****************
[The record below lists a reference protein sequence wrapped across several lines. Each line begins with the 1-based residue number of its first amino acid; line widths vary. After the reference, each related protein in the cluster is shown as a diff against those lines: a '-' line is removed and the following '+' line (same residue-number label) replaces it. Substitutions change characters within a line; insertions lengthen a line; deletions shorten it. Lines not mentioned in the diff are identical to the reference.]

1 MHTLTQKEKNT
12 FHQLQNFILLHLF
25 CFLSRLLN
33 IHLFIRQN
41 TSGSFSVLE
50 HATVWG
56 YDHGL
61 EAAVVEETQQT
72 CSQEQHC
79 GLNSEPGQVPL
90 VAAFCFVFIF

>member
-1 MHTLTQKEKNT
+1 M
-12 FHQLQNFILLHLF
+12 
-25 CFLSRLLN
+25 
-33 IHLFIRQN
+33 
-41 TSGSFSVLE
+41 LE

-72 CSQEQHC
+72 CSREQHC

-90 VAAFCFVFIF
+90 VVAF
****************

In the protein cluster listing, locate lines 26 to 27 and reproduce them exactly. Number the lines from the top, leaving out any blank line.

-90 VAAFCFVFIF
+90 VVAF